My day started when I was dropped off at a rundown bus stop in Manila at four in the morning after a bumpy nine hour bus ride from Sagada, which I failed to get even a couple of winks on. Eric and Janine decided that they would get a cab into the city to find a 24 hour coffee shop with wifi so they could plan the next leg of their trip and suggested I join them, but I was reluctant to pay for an expensive taxi into town when I had to get a ferry later that day from the terminal on the other side of the city, so I decided to stay at the bus stop until sunrise. I laid on top of my backpack on the floor for a couple of hours before it was light enough to walk outside alone. Even though my ferry didn’t leave until 5pm I planned to make my way to the ferry terminal to see where I had to be and then find a local coffee shop with wifi and spend the day blogging. I had the perfect chilled out day planned, just what I needed after a sleepless night. However, it was not meant to be.
As I walked along the highway carrying two backpacks and a carrier bag full of food and warm clothing (the air conditioned buses in the Philippines require you to wear the entire contents of your backpack), I asked some local people how I could get to the ferry terminal without having to take an overpriced taxi and sit in traffic. After twenty minutes I met a man who was preparing for his nephews birthday celebrations just outside his house and he kindly walked me two blocks to the jeepney stop which I felt awfully guilty about after he told me all about his heart problems and how he wasn’t meant to be active.
Once I had figured out the logistics of travel by Jeepney and which one to get I jumped on, paid my eight pesos and after around 15 minutes was told to get off and get a tricycle to the ferry port as the jeepney was going elsewhere. This was a pain but it gave me the perfect excuse to try out another mode of Filipino transport that morning. I jumped in a trike which brought me to a rundown area which I believe was the cargo port, not where I wanted to be at all. I refused to pay the fare until he took me to the correct destination but he just wouldn’t budge and got aggressive when I tried to reason with him so I gave up, paid my way and started walking. Uncomfortable in the area I was in at such an early time of day I walked up to a local policeman and explained where I wanted to be. My luck changed when he offered to give me a lift to the correct ferry terminal so I squeezed myself and three bags on to the back of his bike while I held on for dear life as the weight of my backpack pulled me to one side.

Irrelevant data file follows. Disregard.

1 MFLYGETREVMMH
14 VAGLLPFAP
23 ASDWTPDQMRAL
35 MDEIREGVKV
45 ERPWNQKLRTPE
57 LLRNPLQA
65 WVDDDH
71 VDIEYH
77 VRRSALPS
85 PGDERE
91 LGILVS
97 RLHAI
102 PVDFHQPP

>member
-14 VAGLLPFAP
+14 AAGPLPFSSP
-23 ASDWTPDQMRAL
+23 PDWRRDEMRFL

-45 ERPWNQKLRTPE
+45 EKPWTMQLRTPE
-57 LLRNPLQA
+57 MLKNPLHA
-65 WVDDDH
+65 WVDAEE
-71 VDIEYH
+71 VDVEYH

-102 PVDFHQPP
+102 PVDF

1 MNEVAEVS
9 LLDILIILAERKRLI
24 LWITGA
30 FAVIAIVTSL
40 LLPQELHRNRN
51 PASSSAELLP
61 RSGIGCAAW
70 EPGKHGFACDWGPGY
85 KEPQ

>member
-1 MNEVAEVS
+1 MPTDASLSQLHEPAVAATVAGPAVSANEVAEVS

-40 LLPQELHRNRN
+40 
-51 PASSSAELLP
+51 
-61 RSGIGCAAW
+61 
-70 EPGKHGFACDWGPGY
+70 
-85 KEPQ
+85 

I arrived at Superferry’s terminal which was packed full of Filipinos and the ridiculous amount of baggage they seem to take everywhere which always seem to include a box of doughnuts. I had planned to leave my bags at the terminal while I spent the day in a nearby coffee shop but I was told that there were no coffee shops nearby and that the area was too dangerous to walk around looking, a word of warning to those making the trip to this area. Reluctant to spend the whole day in the small ferry port or to get a taxi I walked over an hour through the roughest neighbourhood I’ve ever encountered in search for civilisation. Although sketchy I was only met by harmless looks of surprise and I even picked up a buttered Cassava cake from a lovely lady on the way.
Time was getting on and I was exhausted. Carrying three bags through a rough neighbourhood after a sleepless night was not fun and to make matters worse the sun was getting hotter. I arrived at Chinatown but couldn’t find Starbucks anywhere and after an hour, gave up and jumped in a taxi. Hot and tired I just wanted to be somewhere safe and familiar so I headed back to Wanderers Guesthouse where I had stayed on my previous visit. I outweighed the cost of a taxi by the fact I could use their free wifi and kitchen facilities which was a ridiculous idea because A: the wifi only let’s a certain number of people on at the same time and that day happened to be the day when everyone wanted to go on it and B: the lack of aircon in communal areas meant I spent the day in a ball of sweat and was forced to go in search of cooler facilities.
Defeated by such a tiresome day, I spent the afternoon walking around town trying to find adequate wifi, taking numerous cold showers and spending a fortune on taxis to and from the ferry terminal, with the majority of drivers struggling to understand where I wanted to go. My second time in the city was just as stressful as my first visit to Manila. Maybe I haven’t seen “the real Manila” but what I do know is that my experiences hasn’t made me want to return. They say Manila holds the worst airport in the world and I agree. In my eyes it also holds the worst ferry terminal and the worst transport links, so my top tip is to stay somewhere easily accessible and don’t waste time trying to save money on taxis; just jump in a metered cab, forget about the dosh and get the ride over with as quickly as possible. Then find a good spot under the aircon, sit back, relax and order an overpriced but delicious western-style iced coffee.
Living life, loving travel,
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